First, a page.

The awards, established by President Bill Clinton in 1996, are coordinated by the Office of Science and Technology Policy within the Executive Office of the President. Sixteen Federal departments and agencies join together annually to nominate the most meritorious scientists and engineers. Awardees are selected for their pursuit of innovative research at the frontiers of science and technology and their commitment to community service as demonstrated through scientific leadership, public education or community outreach.
Palacios focuses his research on the design, processing and characterization of new electronic devices based on wide bandgap semiconductors for power amplification and digital applications beyond 100 GHz. His group is also focused on developing new applications and devices for graphene, a new one-atom-thick electronic form of pure Carbon with properties that make it one of the most promising 21st century materials.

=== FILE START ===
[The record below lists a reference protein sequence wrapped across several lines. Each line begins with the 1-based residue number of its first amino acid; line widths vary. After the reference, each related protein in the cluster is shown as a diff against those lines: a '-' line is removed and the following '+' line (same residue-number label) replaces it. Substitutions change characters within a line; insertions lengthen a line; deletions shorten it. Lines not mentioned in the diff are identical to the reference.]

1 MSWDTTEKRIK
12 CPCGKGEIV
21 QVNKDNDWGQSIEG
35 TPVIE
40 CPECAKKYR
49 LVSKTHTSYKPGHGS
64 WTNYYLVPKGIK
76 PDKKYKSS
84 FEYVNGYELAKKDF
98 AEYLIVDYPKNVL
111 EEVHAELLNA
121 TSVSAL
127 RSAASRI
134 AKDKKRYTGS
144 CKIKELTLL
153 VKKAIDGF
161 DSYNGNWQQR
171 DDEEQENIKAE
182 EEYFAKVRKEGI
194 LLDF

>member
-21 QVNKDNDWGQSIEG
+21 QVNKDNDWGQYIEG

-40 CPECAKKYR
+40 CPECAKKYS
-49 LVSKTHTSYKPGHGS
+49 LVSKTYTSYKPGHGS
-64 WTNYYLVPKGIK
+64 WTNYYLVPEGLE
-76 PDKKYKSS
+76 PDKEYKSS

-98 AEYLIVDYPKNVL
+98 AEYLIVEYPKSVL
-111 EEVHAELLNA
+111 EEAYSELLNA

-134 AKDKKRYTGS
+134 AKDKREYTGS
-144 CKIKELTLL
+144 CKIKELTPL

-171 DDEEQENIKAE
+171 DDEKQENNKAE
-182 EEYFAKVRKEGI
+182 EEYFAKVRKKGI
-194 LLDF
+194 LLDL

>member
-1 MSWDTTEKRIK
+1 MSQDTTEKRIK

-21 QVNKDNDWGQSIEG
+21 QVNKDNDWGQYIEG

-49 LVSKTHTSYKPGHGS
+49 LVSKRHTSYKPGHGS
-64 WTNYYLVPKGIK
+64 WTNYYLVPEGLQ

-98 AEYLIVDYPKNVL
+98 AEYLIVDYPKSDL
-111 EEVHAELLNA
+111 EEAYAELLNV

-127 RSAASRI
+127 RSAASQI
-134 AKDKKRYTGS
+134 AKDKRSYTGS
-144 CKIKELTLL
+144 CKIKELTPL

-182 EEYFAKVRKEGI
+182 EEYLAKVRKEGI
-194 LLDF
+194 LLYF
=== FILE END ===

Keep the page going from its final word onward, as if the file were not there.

Within the past few years, Palacios has collaborated with MIT and industry colleagues to found and direct the MIT/MTL Center for Graphene Devices and Systems (MIT-CG). The interdepartmental center was created Sept. 1 and provides MIT researchers and industrial partners a means for collaborations to advance the science and engineering of graphene-based technologies.
"It is a tremendous honor to have been selected for the PECASE award," Palacios said. "It would have not been possible without the hard work and dedication of my students, and the support of my colleagues at MIT. This is an amazing place and I am humbled to be able to represent it in this award. I would also like to thank my sponsors at ONR, DARPA, ARL, DOE, ARPA-E, MARCO, NSF and other organizations and companies for supporting my research and helping us to push the limits of electronics."